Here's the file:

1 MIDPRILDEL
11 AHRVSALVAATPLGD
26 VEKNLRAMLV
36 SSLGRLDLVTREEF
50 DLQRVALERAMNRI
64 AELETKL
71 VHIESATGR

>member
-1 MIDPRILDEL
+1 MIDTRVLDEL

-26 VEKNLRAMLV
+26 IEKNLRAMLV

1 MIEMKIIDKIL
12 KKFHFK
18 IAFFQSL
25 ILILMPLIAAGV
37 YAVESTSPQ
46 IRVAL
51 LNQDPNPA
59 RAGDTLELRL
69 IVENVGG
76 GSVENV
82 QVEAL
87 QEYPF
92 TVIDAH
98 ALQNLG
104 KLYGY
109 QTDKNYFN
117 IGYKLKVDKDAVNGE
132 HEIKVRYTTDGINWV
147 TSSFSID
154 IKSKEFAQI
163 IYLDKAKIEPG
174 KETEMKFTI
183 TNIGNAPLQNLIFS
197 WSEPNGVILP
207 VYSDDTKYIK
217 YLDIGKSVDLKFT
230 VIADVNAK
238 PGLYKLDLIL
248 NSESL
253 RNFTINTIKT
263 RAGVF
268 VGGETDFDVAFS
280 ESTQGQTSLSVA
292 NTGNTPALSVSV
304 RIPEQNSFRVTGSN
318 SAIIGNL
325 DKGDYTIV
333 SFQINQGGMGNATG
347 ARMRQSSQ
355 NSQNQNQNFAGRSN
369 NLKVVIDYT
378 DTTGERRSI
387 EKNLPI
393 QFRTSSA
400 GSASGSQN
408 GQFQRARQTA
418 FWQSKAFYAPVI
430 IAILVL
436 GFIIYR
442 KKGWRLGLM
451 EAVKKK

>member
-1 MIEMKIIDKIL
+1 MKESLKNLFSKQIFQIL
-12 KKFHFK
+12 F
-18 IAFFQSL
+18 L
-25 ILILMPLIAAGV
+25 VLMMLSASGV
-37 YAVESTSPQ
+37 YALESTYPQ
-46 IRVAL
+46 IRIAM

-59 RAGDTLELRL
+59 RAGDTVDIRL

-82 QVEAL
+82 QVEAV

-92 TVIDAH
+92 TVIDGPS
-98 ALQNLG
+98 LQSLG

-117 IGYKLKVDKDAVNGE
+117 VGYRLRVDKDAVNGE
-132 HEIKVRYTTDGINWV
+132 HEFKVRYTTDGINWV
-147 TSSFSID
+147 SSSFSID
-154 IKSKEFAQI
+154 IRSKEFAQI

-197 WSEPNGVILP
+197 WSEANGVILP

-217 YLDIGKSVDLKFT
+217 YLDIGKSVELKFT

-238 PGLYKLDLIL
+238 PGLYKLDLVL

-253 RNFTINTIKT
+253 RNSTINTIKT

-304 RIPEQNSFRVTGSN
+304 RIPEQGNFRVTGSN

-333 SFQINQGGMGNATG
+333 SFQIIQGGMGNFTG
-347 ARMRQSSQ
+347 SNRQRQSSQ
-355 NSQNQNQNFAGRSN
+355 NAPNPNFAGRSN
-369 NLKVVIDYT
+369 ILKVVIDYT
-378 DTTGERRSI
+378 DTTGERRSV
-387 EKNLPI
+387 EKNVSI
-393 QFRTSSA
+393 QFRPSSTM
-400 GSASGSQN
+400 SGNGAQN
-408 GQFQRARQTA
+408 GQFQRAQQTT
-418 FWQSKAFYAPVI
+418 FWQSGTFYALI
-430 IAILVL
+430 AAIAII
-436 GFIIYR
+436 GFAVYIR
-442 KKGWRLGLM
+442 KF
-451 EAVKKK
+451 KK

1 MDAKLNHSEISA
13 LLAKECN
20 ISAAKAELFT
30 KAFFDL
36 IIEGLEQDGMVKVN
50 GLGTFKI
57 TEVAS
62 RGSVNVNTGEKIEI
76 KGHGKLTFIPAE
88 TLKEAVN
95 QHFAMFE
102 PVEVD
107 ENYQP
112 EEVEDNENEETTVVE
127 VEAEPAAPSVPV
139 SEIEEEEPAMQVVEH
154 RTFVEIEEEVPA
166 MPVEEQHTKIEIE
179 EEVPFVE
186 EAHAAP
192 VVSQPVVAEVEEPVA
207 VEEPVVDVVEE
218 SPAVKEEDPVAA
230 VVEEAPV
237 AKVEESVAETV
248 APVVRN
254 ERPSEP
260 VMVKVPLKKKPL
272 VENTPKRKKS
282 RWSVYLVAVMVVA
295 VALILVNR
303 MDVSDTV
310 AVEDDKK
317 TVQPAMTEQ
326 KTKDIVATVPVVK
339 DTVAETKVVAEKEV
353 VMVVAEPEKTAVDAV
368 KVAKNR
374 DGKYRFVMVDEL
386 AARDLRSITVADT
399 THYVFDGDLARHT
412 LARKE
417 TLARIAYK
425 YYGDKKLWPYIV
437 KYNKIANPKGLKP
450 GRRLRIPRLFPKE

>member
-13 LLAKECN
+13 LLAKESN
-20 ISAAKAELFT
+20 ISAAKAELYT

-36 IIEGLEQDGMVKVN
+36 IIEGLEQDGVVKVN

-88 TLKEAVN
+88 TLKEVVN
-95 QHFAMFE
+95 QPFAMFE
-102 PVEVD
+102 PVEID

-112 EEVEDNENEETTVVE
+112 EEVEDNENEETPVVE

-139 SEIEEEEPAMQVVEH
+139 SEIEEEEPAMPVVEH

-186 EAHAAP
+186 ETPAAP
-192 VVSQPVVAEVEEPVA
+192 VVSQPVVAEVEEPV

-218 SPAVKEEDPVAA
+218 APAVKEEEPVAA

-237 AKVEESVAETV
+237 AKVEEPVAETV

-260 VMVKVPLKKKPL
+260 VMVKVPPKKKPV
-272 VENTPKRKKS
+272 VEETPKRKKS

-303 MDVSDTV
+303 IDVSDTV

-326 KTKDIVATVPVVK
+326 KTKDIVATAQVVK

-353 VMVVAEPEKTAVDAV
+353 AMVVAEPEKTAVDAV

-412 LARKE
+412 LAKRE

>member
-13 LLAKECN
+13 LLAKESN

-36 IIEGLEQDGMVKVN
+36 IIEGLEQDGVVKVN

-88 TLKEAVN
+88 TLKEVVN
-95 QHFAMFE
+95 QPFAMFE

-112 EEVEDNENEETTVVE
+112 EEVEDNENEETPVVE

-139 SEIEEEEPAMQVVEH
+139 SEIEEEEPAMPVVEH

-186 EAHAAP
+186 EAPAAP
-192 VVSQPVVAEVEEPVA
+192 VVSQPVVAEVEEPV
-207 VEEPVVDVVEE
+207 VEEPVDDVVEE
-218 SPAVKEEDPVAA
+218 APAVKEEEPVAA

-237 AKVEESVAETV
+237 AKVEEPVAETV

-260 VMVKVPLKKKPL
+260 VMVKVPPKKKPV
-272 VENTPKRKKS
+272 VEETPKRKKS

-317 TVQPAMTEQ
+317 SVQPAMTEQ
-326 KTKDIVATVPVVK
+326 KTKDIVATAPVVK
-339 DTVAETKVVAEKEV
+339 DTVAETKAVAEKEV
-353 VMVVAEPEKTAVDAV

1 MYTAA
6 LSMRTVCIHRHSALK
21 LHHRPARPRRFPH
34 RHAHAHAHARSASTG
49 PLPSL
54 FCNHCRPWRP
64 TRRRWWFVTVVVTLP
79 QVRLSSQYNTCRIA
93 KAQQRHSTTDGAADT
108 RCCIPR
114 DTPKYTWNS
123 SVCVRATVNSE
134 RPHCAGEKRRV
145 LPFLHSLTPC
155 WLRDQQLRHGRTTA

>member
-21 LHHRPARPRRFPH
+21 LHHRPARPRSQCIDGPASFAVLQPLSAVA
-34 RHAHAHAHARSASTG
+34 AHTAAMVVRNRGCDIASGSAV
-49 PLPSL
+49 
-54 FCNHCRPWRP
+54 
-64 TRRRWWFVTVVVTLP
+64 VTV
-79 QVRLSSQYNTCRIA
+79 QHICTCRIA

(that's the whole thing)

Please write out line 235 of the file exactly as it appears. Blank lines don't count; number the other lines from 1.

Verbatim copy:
-237 AKVEESVAETV